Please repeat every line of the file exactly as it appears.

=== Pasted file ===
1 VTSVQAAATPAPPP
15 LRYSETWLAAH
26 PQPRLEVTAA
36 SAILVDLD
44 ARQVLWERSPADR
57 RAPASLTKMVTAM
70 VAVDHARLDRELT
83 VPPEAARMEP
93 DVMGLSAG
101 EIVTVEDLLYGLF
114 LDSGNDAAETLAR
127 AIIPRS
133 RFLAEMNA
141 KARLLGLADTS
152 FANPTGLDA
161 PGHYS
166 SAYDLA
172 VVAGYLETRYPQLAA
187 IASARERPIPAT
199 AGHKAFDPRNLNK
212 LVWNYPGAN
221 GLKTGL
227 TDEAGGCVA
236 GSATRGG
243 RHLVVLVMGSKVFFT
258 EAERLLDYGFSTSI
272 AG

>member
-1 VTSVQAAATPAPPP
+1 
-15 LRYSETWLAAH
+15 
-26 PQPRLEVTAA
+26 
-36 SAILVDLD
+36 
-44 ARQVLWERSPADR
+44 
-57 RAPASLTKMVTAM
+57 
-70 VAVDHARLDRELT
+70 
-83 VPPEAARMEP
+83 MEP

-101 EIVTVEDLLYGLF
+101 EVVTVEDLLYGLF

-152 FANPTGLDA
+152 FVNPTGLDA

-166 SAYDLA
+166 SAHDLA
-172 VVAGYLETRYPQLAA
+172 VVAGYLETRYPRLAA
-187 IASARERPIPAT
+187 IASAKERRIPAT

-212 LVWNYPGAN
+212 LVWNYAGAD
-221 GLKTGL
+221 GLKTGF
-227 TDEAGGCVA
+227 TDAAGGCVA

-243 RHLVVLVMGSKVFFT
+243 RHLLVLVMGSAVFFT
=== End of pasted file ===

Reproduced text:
1 VTSVQAAATPAPPP
15 LRYSETWLAAH
26 PQPRLEVTAA
36 SAILVDLD
44 ARQVLWERSPADR
57 RAPASLTKMVTAM
70 VAVDHARLDRELT
83 VPPEAARMEP
93 DVMGLSAG
101 EIVTVEDLLYGLF
114 LDSGNDAAETLAR
127 AIIPRS
133 RFLAEMNA
141 KARLLGLADTS
152 FANPTGLDA
161 PGHYS
166 SAYDLA
172 VVAGYLETRYPQLAA
187 IASARERPIPAT
199 AGHKAFDPRNLNK
212 LVWNYPGAN
221 GLKTGL
227 TDEAGGCVA
236 GSATRGG
243 RHLVVLVMGSKVFFT
258 EAERLLDYGFSTSI
272 AG

>member
-1 VTSVQAAATPAPPP
+1 
-15 LRYSETWLAAH
+15 
-26 PQPRLEVTAA
+26 
-36 SAILVDLD
+36 
-44 ARQVLWERSPADR
+44 
-57 RAPASLTKMVTAM
+57 
-70 VAVDHARLDRELT
+70 
-83 VPPEAARMEP
+83 MEP

-101 EIVTVEDLLYGLF
+101 EVVTVEDLLYGLF

-152 FANPTGLDA
+152 FVNPTGLDA

-166 SAYDLA
+166 SAHDLA
-172 VVAGYLETRYPQLAA
+172 VVAGYLETRYPRLAA
-187 IASARERPIPAT
+187 IASAKERRIPAT

-212 LVWNYPGAN
+212 LVWNYAGAD
-221 GLKTGL
+221 GLKTGF
-227 TDEAGGCVA
+227 TDAAGGCVA

-243 RHLVVLVMGSKVFFT
+243 RHLLVLVMGSAVFFT